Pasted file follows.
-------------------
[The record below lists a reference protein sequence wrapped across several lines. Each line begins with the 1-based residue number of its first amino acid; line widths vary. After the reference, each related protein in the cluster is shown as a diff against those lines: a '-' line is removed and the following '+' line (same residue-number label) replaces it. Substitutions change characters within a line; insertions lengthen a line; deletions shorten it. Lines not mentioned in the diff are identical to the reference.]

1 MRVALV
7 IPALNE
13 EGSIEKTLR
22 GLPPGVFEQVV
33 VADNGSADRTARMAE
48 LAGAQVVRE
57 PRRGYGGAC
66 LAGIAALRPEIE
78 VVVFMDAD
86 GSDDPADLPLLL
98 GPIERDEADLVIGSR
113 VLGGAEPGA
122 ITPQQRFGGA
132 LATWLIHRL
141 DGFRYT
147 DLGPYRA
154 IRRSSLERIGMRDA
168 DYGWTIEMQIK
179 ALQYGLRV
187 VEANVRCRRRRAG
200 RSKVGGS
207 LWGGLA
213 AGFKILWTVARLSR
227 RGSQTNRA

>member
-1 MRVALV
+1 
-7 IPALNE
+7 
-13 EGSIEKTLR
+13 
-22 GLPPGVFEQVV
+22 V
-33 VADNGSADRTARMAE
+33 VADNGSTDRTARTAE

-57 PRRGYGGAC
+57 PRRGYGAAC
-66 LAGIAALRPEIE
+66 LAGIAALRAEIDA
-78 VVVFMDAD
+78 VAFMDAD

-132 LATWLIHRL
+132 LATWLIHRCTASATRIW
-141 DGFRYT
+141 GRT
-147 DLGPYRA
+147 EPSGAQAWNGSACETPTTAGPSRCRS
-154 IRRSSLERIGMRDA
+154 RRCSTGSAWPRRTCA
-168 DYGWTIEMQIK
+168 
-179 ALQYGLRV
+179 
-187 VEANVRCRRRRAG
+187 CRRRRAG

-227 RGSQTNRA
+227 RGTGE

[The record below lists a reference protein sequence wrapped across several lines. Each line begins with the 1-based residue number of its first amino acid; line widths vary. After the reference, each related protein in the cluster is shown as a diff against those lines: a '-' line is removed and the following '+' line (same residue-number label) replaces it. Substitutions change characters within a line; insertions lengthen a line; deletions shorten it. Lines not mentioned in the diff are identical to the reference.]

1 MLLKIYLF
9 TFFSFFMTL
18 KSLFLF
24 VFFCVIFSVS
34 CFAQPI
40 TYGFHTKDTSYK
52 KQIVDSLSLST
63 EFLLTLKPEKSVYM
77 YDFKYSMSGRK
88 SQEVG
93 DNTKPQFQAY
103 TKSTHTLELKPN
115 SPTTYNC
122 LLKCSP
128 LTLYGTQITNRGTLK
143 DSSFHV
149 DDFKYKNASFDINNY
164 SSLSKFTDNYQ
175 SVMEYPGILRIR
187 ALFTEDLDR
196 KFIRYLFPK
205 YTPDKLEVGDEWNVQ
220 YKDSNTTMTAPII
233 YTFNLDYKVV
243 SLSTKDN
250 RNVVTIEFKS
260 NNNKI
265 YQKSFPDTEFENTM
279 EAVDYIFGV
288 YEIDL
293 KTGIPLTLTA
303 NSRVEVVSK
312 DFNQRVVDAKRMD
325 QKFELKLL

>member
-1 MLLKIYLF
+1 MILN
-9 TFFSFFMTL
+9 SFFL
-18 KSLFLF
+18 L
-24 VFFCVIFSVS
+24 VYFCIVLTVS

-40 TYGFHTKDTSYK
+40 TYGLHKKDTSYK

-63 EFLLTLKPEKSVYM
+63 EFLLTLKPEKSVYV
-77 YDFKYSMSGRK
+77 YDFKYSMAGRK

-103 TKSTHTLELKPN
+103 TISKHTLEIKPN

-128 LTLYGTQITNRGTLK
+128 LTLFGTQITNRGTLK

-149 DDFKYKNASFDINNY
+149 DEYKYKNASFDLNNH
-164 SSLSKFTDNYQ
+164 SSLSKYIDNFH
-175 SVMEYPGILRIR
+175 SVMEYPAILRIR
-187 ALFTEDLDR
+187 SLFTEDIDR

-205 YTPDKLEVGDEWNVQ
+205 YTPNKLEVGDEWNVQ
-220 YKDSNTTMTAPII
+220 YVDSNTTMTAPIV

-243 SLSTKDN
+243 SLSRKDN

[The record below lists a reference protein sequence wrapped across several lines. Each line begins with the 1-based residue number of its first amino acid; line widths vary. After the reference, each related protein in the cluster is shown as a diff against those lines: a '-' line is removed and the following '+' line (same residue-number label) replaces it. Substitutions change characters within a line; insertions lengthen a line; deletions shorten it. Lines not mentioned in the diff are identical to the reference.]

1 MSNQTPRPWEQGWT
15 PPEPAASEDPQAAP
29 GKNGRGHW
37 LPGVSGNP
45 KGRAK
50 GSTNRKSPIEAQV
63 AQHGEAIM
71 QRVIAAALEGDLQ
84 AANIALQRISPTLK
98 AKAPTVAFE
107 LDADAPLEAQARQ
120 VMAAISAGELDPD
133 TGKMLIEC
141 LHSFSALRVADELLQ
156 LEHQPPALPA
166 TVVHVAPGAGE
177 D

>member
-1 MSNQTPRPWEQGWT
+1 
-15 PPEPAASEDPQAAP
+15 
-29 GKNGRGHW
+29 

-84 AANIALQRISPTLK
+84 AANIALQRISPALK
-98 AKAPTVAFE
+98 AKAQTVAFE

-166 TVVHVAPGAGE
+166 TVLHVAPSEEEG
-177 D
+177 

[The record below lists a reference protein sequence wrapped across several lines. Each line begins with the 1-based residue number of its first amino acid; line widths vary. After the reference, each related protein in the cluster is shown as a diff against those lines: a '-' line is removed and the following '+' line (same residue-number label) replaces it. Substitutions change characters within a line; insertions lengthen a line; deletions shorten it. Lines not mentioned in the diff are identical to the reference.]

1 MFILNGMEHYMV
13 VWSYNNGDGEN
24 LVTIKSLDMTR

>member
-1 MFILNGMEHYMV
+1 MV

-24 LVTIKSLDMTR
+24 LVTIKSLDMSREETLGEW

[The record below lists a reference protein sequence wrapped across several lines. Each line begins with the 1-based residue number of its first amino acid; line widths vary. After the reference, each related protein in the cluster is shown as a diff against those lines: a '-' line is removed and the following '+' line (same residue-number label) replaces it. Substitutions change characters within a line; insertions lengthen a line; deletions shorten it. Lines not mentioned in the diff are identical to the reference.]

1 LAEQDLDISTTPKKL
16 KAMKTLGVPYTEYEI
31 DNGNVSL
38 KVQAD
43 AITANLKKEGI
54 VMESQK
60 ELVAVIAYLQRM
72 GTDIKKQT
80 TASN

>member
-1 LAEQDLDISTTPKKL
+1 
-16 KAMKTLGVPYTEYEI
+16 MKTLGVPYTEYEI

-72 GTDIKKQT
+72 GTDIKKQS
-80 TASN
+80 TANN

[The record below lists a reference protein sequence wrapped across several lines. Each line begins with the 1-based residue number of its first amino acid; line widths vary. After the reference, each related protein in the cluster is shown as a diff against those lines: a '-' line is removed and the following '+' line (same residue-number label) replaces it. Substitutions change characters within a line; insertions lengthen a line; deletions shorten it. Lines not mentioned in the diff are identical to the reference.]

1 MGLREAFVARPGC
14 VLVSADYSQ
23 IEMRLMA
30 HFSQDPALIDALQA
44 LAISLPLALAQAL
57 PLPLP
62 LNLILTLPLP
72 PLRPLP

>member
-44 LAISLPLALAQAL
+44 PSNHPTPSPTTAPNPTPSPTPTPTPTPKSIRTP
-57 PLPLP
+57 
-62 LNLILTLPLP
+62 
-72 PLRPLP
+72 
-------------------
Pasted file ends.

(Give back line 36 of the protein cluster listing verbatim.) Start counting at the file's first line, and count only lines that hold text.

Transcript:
+33 VADNGSTDRTARTAE